Rooted in Community


It has been over two decade since the Search Institute released their framework of “developmental assets,” a set of skills, experiences, relationships, and behaviors that enable young people to develop into successful and contributing adults.  The more of these assets young people acquire, the better their chances of succeeding in school and becoming happy, healthy, and contributing members of their communities.  When it comes to the assets that support strong, thriving, enduring faith, being rooted in community would be close to the top of my list.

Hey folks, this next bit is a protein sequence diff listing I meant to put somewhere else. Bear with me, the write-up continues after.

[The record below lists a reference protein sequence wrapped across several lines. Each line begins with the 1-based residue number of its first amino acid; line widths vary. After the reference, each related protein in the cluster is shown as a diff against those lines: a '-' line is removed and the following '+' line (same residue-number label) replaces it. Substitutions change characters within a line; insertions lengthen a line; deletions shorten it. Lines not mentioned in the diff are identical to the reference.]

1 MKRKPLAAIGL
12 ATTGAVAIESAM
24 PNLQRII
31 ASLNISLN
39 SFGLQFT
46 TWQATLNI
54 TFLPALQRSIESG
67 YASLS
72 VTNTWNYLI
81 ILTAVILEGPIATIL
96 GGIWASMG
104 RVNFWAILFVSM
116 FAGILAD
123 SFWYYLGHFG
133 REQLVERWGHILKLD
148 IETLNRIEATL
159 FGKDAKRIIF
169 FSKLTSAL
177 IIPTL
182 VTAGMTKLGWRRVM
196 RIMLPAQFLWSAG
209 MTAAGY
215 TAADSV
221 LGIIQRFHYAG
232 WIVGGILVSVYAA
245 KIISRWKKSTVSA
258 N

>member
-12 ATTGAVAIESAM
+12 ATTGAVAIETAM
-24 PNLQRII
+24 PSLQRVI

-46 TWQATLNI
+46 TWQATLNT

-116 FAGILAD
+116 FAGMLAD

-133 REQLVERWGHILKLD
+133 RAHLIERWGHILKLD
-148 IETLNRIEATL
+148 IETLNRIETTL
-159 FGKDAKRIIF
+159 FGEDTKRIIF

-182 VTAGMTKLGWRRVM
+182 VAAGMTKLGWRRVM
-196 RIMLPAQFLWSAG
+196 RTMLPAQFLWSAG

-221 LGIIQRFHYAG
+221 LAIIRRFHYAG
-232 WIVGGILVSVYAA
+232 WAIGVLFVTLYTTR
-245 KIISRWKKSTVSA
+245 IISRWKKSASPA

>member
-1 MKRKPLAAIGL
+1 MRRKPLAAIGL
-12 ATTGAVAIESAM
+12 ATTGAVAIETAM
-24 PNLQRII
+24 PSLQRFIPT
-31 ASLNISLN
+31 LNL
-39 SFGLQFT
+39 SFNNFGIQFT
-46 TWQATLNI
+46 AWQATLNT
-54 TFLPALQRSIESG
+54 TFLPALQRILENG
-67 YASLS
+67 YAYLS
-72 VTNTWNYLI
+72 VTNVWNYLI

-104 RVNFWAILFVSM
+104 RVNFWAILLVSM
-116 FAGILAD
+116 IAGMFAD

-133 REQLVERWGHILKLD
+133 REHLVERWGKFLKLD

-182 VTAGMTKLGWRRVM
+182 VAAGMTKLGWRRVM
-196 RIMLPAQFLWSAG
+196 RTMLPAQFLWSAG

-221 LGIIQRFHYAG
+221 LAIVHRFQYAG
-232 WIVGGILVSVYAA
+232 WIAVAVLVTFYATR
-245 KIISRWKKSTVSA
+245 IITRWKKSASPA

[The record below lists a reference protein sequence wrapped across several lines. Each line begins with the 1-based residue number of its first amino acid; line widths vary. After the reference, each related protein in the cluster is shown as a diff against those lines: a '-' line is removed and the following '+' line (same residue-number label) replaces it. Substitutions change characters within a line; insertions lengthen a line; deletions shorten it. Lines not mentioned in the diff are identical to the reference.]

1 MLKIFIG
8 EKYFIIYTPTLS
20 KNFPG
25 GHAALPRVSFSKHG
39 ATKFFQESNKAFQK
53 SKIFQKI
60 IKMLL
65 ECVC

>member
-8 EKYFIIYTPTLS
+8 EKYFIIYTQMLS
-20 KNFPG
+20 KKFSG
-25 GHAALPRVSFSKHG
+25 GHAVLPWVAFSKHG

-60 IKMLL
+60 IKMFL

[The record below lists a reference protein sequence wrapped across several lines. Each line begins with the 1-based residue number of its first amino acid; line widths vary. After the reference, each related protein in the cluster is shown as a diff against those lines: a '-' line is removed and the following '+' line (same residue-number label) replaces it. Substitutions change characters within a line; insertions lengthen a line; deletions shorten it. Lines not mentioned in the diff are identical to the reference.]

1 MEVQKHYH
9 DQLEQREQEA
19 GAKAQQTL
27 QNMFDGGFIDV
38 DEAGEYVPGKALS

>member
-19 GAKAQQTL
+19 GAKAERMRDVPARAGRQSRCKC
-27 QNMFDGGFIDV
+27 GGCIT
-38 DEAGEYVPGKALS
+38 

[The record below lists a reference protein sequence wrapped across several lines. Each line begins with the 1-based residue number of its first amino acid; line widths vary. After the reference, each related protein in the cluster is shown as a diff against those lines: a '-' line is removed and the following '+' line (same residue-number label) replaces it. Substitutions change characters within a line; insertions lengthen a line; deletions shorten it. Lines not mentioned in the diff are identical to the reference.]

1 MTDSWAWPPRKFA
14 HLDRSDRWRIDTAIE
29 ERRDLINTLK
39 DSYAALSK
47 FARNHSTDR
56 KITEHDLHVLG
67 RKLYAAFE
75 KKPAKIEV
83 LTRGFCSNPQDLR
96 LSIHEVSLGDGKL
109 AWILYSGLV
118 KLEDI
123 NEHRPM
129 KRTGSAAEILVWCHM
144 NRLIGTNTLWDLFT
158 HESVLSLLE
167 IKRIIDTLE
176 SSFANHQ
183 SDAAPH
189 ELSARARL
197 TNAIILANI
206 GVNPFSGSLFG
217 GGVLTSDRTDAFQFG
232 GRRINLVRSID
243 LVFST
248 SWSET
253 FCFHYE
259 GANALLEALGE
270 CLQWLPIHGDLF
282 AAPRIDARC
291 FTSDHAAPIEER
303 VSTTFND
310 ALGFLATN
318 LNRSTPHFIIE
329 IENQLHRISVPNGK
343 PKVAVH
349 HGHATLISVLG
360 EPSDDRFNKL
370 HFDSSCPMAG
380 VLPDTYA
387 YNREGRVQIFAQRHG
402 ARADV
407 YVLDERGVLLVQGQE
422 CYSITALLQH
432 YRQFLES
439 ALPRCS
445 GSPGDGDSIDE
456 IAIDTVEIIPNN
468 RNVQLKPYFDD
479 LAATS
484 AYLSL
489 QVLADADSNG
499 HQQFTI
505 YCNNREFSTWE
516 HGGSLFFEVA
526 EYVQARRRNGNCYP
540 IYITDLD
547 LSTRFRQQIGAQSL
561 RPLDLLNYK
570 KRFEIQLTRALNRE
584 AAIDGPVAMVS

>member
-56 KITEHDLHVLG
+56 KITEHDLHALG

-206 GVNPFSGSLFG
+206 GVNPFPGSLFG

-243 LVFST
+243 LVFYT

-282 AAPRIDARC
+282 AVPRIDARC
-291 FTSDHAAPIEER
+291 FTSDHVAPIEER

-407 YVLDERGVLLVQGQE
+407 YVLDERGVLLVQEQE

The support structure of solid relationships does more to support and encourage growth in faith than any other single factor I can identify.  Students that are surrounded by nurturing and multidimensional relationships have an immense advantage on the road to thriving faith.  That said, in our hyper-connected culture it can be ironically difficult to connect meaningfully to life-giving community.  We tend to opt in for countless shallow digital connections and neglect the kind of face-to-face and heart-to-heart soul supporting friendship that is slow to develop and difficult to maintain.  The early church leaders described such beautiful unity and profound connection that defined the Jesus movement, but it can seem kind of foreign to our experience of casual and superficial relationships.  Peter encouraged one early community of faith with these words: “You are a chosen people, a royal priesthood, a holy nation, a people belonging to God, that you may declare the praises of Him who called you out of darkness into His wonderful light.  Once you were not a people, but now you are the people of God; once you had not received mercy, but now you have received mercy.”  (1 Peter 2:9-10)  I love this: you weren’t always a people, but now you are the people of God.  Not individuals, but a community; a beautiful union of beautiful people being remade in the likeness and image of God.  This reality is something that can anchor your soul.  If you push your roots down into community, you will find true strength.  Here are a few aspects of community that teens seem to struggle with: